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    dkirschner's Observation (PC)

    [December 6, 2020 11:22:46 AM]
    Finished this yesterday evening. I was really looking forward to it for the clear 2001: A Space Odyssey vibes and the role reversal where you play as the AI instead of the crew. I thought I would be like HAL trying to kill my crew or following some secret orders, but it wasn't quite that exciting. This also reminded me of Carrion because of the role reversal (there you play as the monster escaping the facility instead of the typical human trying to fight the monster).

    Observation is a slow burn. Something has happened; the lone survivor, Emma, needs you to help her figure it out. Gameplay involves traversing Observation (the space station) and interacting with a lot of computers to help Emma do things. You'll also find tidbits of information on computers that clue you in to the relationships between the Observation crew, their problems, and their mission. There are twists and turns in the story that I won't spoil, and each one pulled me into the narrative. However, the end...I didn't like the end. And I'm someone who usually is fine with whatever ending! How to say...the end makes conclusive something that was best left ambiguous, or that I wish had been conclusive in an unexpected way.

    So, overall, I enjoyed the story and the way that it was presented. I didn't mind how slow it was except that a lot of the slowness isn't the story but the ways in which you will be hampered by trying to figure out what the hell to do. Some of this is okay because it sets the mood. You're confused. The space station is busted up. People are dead. It's dark and hard to navigate. Fair enough. As SAM (the AI), you can look through cameras scattered throughout the space station and you can possess spheres and putter around yourself. Often, you are looking for some specific terminal. Moving the cameras around to look is very slow and I realized at some point that this aspect of the game is essentially a pixel hunting, like in those hidden object games. A couple times I missed scanning a document I needed that would be taped to a wall but didn't stand out as I looked around. Unless you look right at a thing, SAM doesn't see it. Another time, I had been stuck forever. I knew I needed some schematics and knew they were on a laptop somewhere, but couldn't find them. It was the only time I had to look something up. The answer? It's on one of the laptops displaying a low battery icon. I thought those were just unusable. Turns out you have to follow the power cable to the wall plug and MANUALLY TURN ON THE PLUG. Really? That's when I realized that this was part hidden object game and became a bit disappointed.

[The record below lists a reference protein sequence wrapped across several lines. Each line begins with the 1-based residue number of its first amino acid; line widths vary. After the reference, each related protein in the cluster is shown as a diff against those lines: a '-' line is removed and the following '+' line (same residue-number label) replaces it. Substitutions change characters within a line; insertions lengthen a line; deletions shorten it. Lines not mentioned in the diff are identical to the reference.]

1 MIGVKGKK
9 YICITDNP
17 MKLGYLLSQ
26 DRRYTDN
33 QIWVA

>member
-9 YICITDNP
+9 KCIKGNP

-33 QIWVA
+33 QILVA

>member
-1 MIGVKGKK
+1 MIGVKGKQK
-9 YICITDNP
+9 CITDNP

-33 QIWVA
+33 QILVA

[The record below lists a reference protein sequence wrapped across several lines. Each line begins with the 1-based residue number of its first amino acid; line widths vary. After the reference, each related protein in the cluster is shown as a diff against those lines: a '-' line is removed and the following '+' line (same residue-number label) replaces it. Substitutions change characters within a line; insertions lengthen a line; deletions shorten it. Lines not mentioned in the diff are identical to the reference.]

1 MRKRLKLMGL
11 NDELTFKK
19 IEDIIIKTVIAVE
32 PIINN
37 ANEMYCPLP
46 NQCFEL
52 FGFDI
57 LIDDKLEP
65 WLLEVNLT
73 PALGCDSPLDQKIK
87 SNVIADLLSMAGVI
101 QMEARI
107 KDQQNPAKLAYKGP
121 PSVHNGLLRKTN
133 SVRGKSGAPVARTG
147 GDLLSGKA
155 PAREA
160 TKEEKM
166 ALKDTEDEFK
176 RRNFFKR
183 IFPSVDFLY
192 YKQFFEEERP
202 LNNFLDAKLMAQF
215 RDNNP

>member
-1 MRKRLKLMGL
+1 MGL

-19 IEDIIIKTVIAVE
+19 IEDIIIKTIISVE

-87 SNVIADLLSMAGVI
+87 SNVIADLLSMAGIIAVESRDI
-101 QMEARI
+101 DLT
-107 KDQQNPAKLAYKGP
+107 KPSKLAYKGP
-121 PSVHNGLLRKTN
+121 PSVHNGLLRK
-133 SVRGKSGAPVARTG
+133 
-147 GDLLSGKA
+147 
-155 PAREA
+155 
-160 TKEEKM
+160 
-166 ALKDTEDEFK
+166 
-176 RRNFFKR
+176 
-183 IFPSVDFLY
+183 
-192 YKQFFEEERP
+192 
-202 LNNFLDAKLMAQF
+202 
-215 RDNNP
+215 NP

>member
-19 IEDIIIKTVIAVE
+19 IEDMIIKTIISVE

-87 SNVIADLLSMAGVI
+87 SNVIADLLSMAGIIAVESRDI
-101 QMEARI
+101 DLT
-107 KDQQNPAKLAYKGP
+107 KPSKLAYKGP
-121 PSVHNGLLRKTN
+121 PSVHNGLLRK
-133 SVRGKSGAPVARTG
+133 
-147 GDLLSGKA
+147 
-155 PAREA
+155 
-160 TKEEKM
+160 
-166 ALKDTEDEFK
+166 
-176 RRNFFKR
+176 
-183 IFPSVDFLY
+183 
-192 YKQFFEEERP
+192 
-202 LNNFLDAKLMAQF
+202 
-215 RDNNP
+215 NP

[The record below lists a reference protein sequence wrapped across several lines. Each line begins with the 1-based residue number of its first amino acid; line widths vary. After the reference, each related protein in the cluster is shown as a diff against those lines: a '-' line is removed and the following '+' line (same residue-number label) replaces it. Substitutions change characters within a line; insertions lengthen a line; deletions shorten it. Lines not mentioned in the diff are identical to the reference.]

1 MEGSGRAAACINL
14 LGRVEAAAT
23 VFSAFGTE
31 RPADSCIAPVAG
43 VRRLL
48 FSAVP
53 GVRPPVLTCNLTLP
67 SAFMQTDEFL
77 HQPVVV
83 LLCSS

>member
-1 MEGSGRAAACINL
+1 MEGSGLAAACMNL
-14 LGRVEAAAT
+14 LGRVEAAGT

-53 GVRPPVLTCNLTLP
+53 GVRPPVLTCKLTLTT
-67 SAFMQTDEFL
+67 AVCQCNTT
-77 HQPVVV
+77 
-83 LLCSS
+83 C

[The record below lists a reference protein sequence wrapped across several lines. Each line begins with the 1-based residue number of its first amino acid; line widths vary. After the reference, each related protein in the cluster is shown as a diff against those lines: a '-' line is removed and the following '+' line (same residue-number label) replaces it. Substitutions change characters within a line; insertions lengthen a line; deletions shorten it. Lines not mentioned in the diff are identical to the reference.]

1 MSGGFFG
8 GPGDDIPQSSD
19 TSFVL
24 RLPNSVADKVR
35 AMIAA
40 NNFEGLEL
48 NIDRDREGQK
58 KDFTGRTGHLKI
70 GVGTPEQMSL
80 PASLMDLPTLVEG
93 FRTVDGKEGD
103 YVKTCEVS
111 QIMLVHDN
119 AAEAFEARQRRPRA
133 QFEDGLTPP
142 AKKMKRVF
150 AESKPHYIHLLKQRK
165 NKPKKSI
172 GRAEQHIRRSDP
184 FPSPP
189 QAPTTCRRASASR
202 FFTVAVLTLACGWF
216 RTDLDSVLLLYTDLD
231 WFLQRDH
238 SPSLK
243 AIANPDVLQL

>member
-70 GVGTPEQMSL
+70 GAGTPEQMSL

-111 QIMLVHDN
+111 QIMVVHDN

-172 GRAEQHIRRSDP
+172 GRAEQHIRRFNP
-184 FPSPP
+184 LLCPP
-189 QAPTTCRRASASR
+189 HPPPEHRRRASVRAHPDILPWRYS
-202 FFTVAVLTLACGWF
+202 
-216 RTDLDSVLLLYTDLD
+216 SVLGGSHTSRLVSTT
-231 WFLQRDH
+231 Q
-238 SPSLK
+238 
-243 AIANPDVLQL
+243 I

Another thing that I disliked was that you have to get Emma's explicit confirmation before being able to perform actions sometimes. So for example, there was one part where I had to find and enable three things, like pressure detectors or something. I had found them but couldn't figure out how to interact with them. It was driving me nuts. I knew exactly what to do but I couldn't do it. Finally, I realized that I had to report to Emma first that there was even a problem with the pressure. She already knew this so I have no idea why I had to report it. Anyway, once I reported it, she tells me to go look for the pressure detectors and then I could magically interact with them. This happens often. Emma has to "know" what you are doing before you can actually do it.

    There's a third problem that's a technical one. This might indicate that development was rushed in the end (perhaps explaining the letdown ending too?). Toward the end of the game, objects (NPCs and SAM) seem to not have collision detection. During this very emotional scene, Emma sank through a wall (then stayed in a very weird position with her arm disappeared into the wall). She asked me to give her some light, but because her position was all wrong, I couldn't complete the objective correctly. Another time, SAM follows Emma and Emma was moving really jerkily, like the girl in The Ring, floating through the station. Unsettling. Then during the final sequences of the game, Emma is holding SAM and walking. She literally moves through objects and drags SAM through them too. It was so weird. For the final final part of the game, she put me (SAM) down and my view of the finale was blocked by an object! After a minute, SAM just teleported to the left a few feet (where he was obviously meant to be placed) with a clear view. Really glaring issues there!

    Observation nails the atmosphere and tells a slow, engaging story, but one that doesn't have much to chew on and that disappoints in the end. Playing as SAM was novel. I look forward to playing No Code's previous game, Stories Untold, but I wouldn't really recommend Observation unless you are a huge fan of this kind of sci-fi or you really enjoy a good walking simulator. I think this will be memorable, but it's not a great as I'd hoped.
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    dkirschner's Observation (PC)

    Current Status: Finished playing

    GameLog started on: Tuesday 1 December, 2020

    GameLog closed on: Saturday 5 December, 2020

    dkirschner's opinion and rating for this game

    Neat playing from the perspective of the station AI. ----------- Game is a slow burn, payoff isn't as great as I'd hoped.

    Rating (out of 5):starstarstarstarstar

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